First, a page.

esophageal carcinoma

Esophageal carcinoma is relatively uncommon. It tends to present with increasing dysphagia, initially to solids and progressing to liquids as the tumor increases in size, obstructing the lumen of the esophagus.


Esophageal cancer is responsible for <1% of all cancers and 4-10% of all gastrointestinal malignancies. There is recognized male preponderance with the squamous cell subtype, M:F 4:1. Blacks are more susceptible than Caucasians, 2:1.

The incidence of the subtypes has regional variation. The squamous cell subtype has the greatest worldwide incidence (~90%), but the adenocarcinoma subtype is more common in many parts of North America and Europe. In addition, there are certain regions where individuals are at particularly high risk of developing esophageal cancer, e.g. Iran, parts of Africa, Italy, and China.

Predisposing factors include :

  • alcohol and smoking: for squamous cell carcinoma and adenocarcinoma
  • achalasia
  • asbestosis
  • Barrett esophagus: for adenocarcinoma
  • celiac disease
  • ionizing radiation
  • caustic stricture/lye stricture
  • Plummer-Vinson syndrome
  • obesity: for adenocarcinoma
  • history of oral or pharyngeal cancer
  • human papilloma virus (HPV)
  • tylosis (Howel–Evans syndrome): rare AD disease with hyperkeratosis of palm and sole with a high incidence of esophageal cancer

Clinical presentation

Patients present with progressive dysphagia, weight loss, chronic worsening gastroesophageal reflux and hoarseness, cough, vocal cord paralysis, or other signs and symptoms of mediastinal invasion.


Histological types

* in western world adenocarcinoma is as common or even slightly more common than squamous cell carcinoma

Macroscopic appearance
  • polypoid/fungating (most common)
    • sessile/pedunculated tumor
    • lobulated surface protruding
    • irregular, polycyclic, overhanging, step-like "apple core" lesion
  • ulcerating: large ulcer niche within a bulging mass
  • infiltrating: gradual narrowing with a smooth transition
  • superficial spreading carcinoma

See the separate articles by histology:

  • lymphatic
    • anterior jugular chain and supraclavicular nodes (primary in upper 1/3)
    • para-esophageal and subdiaphragmatic nodes (primary in middle 1/3)
    • mediastinal and paracardial and celiac trunk nodes (primary in lower 1/3)
  • haematogenous: lung, liver, adrenal glands

Radiographic features

A combination of CT scan, transesophageal ultrasound, and PET/CT scan are used for staging of the disease. CT is the best initial modality for detection of the distant metastasis, gross direct invasion, and enlarged lymph nodes. Ultrasound is the most sensitive modality for assessment of the depth of invasion and regional enlarged lymph nodes. PET can be useful for re-staging after the initial neoadjuvant therapy .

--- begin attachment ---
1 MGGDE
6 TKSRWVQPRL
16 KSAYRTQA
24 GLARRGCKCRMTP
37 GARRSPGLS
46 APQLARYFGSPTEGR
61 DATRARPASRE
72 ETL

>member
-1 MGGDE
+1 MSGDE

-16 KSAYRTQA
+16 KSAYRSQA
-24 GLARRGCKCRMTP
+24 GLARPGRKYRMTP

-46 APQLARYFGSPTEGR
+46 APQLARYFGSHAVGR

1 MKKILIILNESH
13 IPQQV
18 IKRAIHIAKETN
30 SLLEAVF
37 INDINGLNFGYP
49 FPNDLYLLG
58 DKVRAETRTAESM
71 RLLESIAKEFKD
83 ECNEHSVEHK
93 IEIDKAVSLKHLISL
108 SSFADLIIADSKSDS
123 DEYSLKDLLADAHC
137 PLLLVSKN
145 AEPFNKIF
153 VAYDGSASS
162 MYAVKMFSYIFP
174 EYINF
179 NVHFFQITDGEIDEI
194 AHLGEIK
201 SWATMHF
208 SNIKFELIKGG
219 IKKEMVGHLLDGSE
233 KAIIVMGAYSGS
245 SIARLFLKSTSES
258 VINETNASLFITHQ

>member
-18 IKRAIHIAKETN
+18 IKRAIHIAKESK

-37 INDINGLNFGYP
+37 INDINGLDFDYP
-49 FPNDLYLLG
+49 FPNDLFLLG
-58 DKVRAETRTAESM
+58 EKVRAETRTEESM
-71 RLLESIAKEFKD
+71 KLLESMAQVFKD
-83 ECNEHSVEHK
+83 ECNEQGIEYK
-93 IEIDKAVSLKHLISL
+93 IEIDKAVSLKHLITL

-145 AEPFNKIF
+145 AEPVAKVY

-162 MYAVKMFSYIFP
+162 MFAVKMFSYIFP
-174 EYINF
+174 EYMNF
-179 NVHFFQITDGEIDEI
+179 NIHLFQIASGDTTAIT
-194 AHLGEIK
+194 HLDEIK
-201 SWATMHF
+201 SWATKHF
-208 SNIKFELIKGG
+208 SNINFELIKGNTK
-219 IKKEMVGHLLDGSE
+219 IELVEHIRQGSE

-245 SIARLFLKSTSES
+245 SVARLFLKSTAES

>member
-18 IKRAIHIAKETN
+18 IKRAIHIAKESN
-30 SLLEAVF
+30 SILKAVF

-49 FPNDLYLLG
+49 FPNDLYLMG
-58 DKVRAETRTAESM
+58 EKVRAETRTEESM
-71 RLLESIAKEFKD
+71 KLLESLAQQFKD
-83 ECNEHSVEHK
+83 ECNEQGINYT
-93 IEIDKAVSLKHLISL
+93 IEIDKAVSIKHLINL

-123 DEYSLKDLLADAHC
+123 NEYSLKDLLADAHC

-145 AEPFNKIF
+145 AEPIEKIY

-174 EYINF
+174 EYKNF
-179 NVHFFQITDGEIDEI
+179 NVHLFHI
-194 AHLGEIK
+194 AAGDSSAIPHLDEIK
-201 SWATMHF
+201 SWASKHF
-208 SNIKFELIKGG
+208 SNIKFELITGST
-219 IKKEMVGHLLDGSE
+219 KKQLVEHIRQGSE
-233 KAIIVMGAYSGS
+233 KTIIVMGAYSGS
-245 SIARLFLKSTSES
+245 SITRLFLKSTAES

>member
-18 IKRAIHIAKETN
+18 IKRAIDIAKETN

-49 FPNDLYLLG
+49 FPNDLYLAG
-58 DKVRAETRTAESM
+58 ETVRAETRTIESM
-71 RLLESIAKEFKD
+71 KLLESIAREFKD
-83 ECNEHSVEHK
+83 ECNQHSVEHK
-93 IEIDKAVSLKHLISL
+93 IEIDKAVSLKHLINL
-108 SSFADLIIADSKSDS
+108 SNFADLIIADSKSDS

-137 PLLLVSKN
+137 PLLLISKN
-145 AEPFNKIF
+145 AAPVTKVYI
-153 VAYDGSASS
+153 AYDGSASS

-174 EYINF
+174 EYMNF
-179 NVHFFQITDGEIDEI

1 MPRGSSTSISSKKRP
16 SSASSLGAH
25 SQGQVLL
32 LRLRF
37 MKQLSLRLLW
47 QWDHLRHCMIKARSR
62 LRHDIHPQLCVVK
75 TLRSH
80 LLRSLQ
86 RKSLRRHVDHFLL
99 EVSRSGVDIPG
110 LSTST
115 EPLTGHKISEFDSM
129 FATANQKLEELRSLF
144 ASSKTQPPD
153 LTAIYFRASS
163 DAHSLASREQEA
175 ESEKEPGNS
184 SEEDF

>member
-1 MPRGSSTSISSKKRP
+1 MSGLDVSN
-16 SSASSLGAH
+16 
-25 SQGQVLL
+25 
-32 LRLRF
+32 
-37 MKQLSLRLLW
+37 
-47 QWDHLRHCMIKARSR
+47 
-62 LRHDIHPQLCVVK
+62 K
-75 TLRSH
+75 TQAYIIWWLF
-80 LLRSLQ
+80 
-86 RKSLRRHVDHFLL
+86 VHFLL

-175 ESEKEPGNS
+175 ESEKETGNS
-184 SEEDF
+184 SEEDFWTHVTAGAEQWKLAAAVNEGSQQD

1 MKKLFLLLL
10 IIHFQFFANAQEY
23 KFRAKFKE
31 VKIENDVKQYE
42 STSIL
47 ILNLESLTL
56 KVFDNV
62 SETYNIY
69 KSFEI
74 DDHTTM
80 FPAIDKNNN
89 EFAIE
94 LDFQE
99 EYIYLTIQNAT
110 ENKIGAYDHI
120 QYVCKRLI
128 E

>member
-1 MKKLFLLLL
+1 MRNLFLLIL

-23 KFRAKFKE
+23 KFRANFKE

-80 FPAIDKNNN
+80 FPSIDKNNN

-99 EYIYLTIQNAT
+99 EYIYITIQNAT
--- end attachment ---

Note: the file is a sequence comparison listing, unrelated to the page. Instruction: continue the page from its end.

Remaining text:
Chest radiograph

Many indirect signs can be sought on a chest radiograph and these include:

Fluoroscopy/Barium Swallow
  • irregular stricture
  • pre-stricture dilatation with 'hold up'
  • shouldering of the stricture
Endoscopic US

It is the most accurate imaging modality for the T staging of esophageal cancer

It defines the layers of the esophageal wall hence can differentiate T1, T2, and T3 tumors

The esophagus consists of five layers.

  • the first hyperechoic layer represents the interface between the balloon and the superficial mucosa.
  •  the second hypoechoic layer represents the lamina propria and muscularis mucosae.
  •  the third hyperechoic layer represents the submucosa
  •  the fourth hypoechoic layer represents the muscularis propria
  • the fifth layer represents the interface between the adventitia and surrounding tissues
  • eccentric or circumferential wall thickening >5 mm
  • peri-esophageal soft tissue and fat stranding
  • dilated fluid- and debris-filled esophageal lumen is proximal to an obstructing lesion
  • tracheobronchial invasion appears as a displacement of the airway (usually the trachea or left mainstem bronchus) as a result of mass effect by the esophageal tumor
  • aortic invasion

PET/CT is useful for detecting esophageal primary tumors yet it has little role in helping determine the specific T classification because it provides limited information about the depth of tumor invasion.

PET/CT is also superior to CT for detecting lymph node metastases and can depict metastases in normal-sized lymph nodes through the uptake of FDG.

PET/CT has a primary role in the depiction of distant sites of metastatic disease.

The most common sites of distant metastases detected at PET (but frequently missed at CT) are the bones and liver.

Treatment and prognosis

The 5-year mortality depends on the stage of the tumor. Unfortunately, most cases present with regional or distant metastatic disease (30% and 40%, respectively.

  • localized disease: ~40% 5-year survival
  • distant metastatic disease: ~5% 5-year survival

Endoscopic mucosal resection, without or with localized ablation is an option for localized (T1a) disease. These epithelial tumors are usually <2 cm, asymptomatic, and noncircumferential.

For T1b tumors and above, surgical options are mostly limited to esophagectomy (including sometimes with palliative colonic interposition (see case 19)).

  • fistula formation to the trachea (5-10%), bronchi or mediastinum: can be either due to direct tumor progression or iatrogenic effects (e.g. radiation therapy) 
  • esophageal perforation

Differential diagnosis

Imaging differential considerations include:

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